Zeng Fanzhi's The Last Supper (2001), a piece formerly in Ullens' collection, just set a new record for contemporary Asian art - plus the world auction record for a work by a living Chinese artist - by fetching HK$180.44 million during auction house Sotheby's autumn 2013 Hong Kong sale. The five-day autumn sale totalled HK$4.196 billion, surpassing presale estimates of HK$2.88 billion.
For foreign buyers, there is a shift away from works that are inherently about China's social and political setting, according to Theresa Liang, exhibition director at Long March Space gallery in Beijing. How Chinese contemporary works are now displayed overseas is telling. In the mid- to late-2000s, star curators such as Hans-Ulrich Obrist, the co-director of exhibitions and programmes at Serpentine Gallery in London, co-curated group shows on China. There was, for example, the series of "China Power Station" shows in London, Oslo and Luxembourg, which gave an overview of what was happening in the mainland's contemporary art scene. However, in the last couple of years the focus has changed.
"Curators are no longer doing group China shows. Now, curators - especially in centres such as London and New York - are including Chinese contemporary artists in themed exhibitions, like they would for artists of the West and other countries. Moreover, there are also decisively more solo presentations dedicated to Chinese artists in renowned institutions in the Western art world," Liang says.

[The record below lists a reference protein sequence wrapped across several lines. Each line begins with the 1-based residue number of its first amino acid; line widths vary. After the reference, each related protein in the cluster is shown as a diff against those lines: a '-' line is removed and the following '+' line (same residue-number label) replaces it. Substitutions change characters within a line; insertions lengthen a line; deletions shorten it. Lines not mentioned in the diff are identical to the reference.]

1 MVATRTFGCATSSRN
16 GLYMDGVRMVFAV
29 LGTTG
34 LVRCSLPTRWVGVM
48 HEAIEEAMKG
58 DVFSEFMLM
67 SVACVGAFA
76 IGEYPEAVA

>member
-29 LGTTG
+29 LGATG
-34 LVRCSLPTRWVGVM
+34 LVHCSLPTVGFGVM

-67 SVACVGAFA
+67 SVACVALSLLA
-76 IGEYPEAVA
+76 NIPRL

"There was a group show on China at London's Hayward Gallery last year, but it was more like a selection of solo shows under the same umbrella, rather than a survey show of the mid-2000s. The focus now is more on the individual artist and what their work is about rather than what China is about. I think this is a healthy development."
Matthew Slotover, director of Frieze Art Fair in London, which took place in October, says he has been surprised by how cutting-edge the market for Chinese contemporary art in Europe is. After fielding requests over the past few years to include more Chinese contemporary art in the Frieze, Slotover says he visited China to find artists and galleries that have a strong curatorial background, as well as market experience.